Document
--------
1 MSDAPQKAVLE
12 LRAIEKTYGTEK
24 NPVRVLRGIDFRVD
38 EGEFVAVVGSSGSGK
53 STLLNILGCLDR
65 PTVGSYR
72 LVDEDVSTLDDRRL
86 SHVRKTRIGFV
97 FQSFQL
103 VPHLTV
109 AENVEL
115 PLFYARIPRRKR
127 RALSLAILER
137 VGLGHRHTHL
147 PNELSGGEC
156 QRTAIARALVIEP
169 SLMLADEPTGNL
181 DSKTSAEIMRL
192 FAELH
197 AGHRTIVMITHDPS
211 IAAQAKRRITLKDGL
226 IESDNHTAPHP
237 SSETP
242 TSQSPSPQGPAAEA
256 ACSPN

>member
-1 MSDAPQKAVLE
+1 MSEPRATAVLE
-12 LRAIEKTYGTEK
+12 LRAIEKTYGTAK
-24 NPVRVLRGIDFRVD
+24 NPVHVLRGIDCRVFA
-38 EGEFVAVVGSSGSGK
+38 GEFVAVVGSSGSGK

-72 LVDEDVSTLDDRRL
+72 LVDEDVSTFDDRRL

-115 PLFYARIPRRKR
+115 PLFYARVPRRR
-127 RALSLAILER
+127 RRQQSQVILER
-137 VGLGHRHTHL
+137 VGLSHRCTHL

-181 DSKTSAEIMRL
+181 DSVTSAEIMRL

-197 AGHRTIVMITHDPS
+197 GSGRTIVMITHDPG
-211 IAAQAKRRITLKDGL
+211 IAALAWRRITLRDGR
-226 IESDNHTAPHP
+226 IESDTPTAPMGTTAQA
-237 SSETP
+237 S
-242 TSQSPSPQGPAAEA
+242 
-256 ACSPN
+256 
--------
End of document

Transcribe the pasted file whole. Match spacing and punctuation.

1 MSDAPQKAVLE
12 LRAIEKTYGTEK
24 NPVRVLRGIDFRVD
38 EGEFVAVVGSSGSGK
53 STLLNILGCLDR
65 PTVGSYR
72 LVDEDVSTLDDRRL
86 SHVRKTRIGFV
97 FQSFQL
103 VPHLTV
109 AENVEL
115 PLFYARIPRRKR
127 RALSLAILER
137 VGLGHRHTHL
147 PNELSGGEC
156 QRTAIARALVIEP
169 SLMLADEPTGNL
181 DSKTSAEIMRL
192 FAELH
197 AGHRTIVMITHDPS
211 IAAQAKRRITLKDGL
226 IESDNHTAPHP
237 SSETP
242 TSQSPSPQGPAAEA
256 ACSPN

>member
-1 MSDAPQKAVLE
+1 MSEPRATAVLE
-12 LRAIEKTYGTEK
+12 LRAIEKTYGTAK
-24 NPVRVLRGIDFRVD
+24 NPVHVLRGIDCRVFA
-38 EGEFVAVVGSSGSGK
+38 GEFVAVVGSSGSGK

-72 LVDEDVSTLDDRRL
+72 LVDEDVSTFDDRRL

-115 PLFYARIPRRKR
+115 PLFYARVPRRR
-127 RALSLAILER
+127 RRQQSQVILER
-137 VGLGHRHTHL
+137 VGLSHRCTHL

-181 DSKTSAEIMRL
+181 DSVTSAEIMRL

-197 AGHRTIVMITHDPS
+197 GSGRTIVMITHDPG
-211 IAAQAKRRITLKDGL
+211 IAALAWRRITLRDGR
-226 IESDNHTAPHP
+226 IESDTPTAPMGTTAQA
-237 SSETP
+237 S
-242 TSQSPSPQGPAAEA
+242 
-256 ACSPN
+256 